Sunlight Hurts People With Rare Condition
Nadia El Rami made an agreement with the head of her son's school: Seven-year-old Mustapha would attend classes at the school, but only if he studies inside a cardboard box.
Mustapha Redouane happily accepted the agreement. He knew his mother's idea would silence school officials' worries about his condition.
The boy has a rare genetic disorder called xeroderma pigmentosum, or XP. It can make sunlight and other forms of ultraviolet light extremely damaging to the skin and eyes.
The disorder is more common in North Africa than in other areas of the world.
Now 8, Mustapha has already had 11 operations to remove cancerous growths from his skin.
His family is among thousands around the world struggling with XP.
What is XP?
XP affects about 1 in 10,000 people in North Africa. That is more than 10 times the rate in Europe and about 100 times the rate in the United States. Those numbers come from Kenneth Kraemer, a researcher at the U.S. National Institutes of Health.
People inherit XP from their parents. As a result, the condition is more common in populations where marriage between relatives is high, Kraemer said. Affected children inherit two copies of a mutated gene, one from each parent.
A 2016 Moroccan government study estimated that about 15% of marriages in the country are between family members.
Fatima El Fatouikai is a pediatric dermatology specialist at Ibn Rochd University Hospital in Casablanca. She said that living in an area where the sun shines year-round makes people with the disorder more likely to get skin cancers.
Without protection, few XP patients in Morocco live long enough to reach adulthood, El Fatouikai said. Living with the condition is particularly difficult in developing countries and in rural areas, she explained.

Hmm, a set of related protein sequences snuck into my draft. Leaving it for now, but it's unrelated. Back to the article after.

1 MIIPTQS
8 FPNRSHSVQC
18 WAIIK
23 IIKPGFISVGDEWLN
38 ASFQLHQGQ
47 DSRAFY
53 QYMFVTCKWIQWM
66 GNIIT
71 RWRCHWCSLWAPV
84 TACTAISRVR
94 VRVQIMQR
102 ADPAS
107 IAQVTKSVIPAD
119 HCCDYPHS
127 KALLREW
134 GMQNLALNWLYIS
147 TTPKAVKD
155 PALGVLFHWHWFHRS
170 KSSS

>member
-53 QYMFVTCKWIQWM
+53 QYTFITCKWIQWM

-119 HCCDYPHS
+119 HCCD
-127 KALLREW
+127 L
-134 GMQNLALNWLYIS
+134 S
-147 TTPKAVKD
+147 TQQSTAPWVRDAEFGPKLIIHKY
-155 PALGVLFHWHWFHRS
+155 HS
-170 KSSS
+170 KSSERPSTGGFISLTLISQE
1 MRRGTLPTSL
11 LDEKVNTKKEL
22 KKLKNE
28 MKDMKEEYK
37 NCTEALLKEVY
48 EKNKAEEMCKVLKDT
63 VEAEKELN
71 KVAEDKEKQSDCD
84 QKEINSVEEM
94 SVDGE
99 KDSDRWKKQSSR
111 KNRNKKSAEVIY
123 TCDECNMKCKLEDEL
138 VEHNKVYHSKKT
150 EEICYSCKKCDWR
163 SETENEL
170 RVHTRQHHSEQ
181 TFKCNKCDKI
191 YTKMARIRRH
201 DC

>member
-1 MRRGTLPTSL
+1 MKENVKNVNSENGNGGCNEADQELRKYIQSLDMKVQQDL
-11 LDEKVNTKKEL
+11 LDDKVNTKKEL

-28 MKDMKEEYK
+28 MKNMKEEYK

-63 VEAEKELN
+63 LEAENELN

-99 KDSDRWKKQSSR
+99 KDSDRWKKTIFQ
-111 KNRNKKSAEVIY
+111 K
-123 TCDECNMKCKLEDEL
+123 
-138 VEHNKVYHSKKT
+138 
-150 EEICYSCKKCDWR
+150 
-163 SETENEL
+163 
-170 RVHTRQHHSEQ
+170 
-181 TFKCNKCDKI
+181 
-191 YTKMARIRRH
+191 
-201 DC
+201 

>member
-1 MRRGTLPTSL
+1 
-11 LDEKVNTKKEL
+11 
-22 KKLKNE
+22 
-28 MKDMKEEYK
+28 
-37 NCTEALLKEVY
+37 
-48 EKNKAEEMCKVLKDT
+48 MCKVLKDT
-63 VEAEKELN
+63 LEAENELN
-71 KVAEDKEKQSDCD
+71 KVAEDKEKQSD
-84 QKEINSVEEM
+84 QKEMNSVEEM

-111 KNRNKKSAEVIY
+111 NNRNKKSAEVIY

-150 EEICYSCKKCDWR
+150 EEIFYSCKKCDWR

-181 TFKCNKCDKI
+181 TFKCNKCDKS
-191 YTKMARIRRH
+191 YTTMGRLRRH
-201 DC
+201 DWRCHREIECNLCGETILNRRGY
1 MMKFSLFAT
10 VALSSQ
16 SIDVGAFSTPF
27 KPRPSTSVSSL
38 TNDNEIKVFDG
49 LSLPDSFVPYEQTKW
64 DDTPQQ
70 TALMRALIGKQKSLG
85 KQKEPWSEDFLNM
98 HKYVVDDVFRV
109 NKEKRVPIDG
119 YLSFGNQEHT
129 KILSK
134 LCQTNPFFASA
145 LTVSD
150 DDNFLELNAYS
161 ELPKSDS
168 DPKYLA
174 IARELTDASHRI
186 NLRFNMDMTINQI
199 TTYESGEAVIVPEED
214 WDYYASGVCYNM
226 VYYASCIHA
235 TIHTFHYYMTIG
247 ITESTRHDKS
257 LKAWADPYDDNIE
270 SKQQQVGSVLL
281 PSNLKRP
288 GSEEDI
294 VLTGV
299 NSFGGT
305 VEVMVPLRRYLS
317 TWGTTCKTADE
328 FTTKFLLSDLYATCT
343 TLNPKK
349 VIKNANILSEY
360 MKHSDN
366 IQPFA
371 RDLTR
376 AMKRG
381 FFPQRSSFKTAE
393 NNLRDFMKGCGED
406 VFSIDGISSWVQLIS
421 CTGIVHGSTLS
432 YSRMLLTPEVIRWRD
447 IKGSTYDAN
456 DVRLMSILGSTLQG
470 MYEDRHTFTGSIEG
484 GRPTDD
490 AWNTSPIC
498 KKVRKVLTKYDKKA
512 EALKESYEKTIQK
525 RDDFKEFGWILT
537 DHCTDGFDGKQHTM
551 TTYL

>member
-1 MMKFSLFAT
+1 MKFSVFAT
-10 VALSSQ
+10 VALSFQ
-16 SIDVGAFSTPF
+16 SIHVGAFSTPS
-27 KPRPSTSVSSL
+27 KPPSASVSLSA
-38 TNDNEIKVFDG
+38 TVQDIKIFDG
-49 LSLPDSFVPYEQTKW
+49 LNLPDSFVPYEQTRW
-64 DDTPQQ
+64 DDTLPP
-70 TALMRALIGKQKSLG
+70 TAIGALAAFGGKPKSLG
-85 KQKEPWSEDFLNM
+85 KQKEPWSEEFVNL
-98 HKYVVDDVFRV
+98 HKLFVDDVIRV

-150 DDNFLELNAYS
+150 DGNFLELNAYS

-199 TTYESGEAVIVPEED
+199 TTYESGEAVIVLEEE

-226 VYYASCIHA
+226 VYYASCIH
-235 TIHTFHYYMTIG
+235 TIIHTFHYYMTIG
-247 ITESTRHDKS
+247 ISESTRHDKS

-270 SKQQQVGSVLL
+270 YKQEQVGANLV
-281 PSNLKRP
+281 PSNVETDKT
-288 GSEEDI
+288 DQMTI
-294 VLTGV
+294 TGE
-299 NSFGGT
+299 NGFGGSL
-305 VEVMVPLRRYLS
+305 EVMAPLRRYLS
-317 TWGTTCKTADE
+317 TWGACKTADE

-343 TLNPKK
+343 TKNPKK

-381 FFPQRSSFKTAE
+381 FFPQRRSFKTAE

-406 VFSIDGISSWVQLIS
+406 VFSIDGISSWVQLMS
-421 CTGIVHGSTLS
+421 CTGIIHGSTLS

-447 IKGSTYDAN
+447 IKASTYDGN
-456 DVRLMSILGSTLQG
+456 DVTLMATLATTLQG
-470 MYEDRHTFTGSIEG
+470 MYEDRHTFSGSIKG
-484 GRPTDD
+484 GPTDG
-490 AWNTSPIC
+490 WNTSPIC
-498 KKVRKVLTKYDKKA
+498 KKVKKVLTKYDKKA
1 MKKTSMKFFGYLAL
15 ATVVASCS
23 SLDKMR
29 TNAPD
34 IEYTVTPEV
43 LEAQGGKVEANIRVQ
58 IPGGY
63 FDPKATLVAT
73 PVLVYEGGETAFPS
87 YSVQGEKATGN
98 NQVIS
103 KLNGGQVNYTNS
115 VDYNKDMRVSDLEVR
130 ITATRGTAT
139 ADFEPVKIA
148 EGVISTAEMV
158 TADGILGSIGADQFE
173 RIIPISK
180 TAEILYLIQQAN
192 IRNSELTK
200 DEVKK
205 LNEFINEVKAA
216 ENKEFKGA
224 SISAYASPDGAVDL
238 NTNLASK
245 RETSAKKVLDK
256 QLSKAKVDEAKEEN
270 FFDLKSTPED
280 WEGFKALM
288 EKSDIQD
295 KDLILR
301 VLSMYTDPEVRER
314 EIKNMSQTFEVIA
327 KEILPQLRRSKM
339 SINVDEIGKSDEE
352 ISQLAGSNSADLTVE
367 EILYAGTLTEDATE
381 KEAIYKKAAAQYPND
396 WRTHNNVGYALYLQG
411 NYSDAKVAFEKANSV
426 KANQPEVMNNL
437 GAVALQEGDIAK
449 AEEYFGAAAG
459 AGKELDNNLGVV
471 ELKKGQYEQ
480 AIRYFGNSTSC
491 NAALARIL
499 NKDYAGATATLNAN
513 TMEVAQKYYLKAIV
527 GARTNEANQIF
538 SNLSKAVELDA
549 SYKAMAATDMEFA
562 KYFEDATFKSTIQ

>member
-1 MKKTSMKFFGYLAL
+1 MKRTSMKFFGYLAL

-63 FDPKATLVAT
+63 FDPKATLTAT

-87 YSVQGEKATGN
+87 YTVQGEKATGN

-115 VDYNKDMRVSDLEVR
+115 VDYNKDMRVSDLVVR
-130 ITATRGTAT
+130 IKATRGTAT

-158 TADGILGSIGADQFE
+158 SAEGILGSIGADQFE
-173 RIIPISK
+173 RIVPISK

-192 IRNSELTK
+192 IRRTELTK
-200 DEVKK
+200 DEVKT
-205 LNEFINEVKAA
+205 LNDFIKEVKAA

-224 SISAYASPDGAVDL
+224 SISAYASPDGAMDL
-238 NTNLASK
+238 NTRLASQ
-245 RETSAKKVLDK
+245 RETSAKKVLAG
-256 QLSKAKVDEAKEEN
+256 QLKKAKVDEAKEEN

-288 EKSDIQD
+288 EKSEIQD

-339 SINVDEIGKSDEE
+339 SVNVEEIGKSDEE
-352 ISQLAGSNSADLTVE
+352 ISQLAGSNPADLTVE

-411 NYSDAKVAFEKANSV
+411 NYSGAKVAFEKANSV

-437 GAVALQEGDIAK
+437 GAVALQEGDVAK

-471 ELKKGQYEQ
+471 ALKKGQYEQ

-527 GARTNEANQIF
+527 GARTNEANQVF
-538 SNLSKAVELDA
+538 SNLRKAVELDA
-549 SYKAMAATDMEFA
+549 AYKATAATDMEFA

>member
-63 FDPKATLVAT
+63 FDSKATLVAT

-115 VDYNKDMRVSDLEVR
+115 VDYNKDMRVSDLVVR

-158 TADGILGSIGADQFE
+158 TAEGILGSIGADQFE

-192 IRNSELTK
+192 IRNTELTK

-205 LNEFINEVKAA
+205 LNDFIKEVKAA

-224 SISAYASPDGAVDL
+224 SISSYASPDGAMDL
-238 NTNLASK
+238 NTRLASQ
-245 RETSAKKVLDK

The truth is, she said, "We only have prevention as a possible treatment. These children ... have to avoid even minimum sun exposure."
The main prevention measures include avoiding the sun, wearing protective clothing and using sunscreen products.
Lack of understanding
Twenty-five-year-old Fatimazehra Belloucy has had skin cancer and other problems because of XP.
"If only people made it easier. Their words hurt. I feel entirely alienated," she said, describing how she faces frightened looks and hateful comments as she passes by people.
Her family limits interactions with her, fearful that her condition could spread to others.
"No one would take care of me, so I had to do it myself," said Belloucy, who completed high school. She is now taking university classes. She hopes to find work that will let her help people with the condition.
"It hurts me that I have to see little kids suffer because of lack of awareness," says Habib El Ghazaoui.
El Ghazaoui resigned from his position as a veterinarian. He decided to help children with XP after learning that his daughter Fatimazehra had the disorder.
Ghazaoui leads the Association for Solidarity with Children of the Moon from his house in the town of Mohammedia. He spends his time visiting families, giving out donations, and pressuring the government to take action.
XP support groups are increasingly sharing advice on the internet and social media. Last year, they held a meeting in London to share "practical hints" about special clothing, window protections and meters to measure light, noted NIH researcher Deborah Tamura.
The donations from Ghazaoui's group reach families like those of Said El Mohamadi, a tailor in the Moroccan city of Salé. His 6-year-old daughter has the condition. His family is still debating the issue of schooling.
"She's sad, but I can't risk taking her to school where there isn't any kind of protection," he said.
"But she needs an education," said her mother, Maria El Maroufi.
I'm John Russell.
And I'm Anne Ball.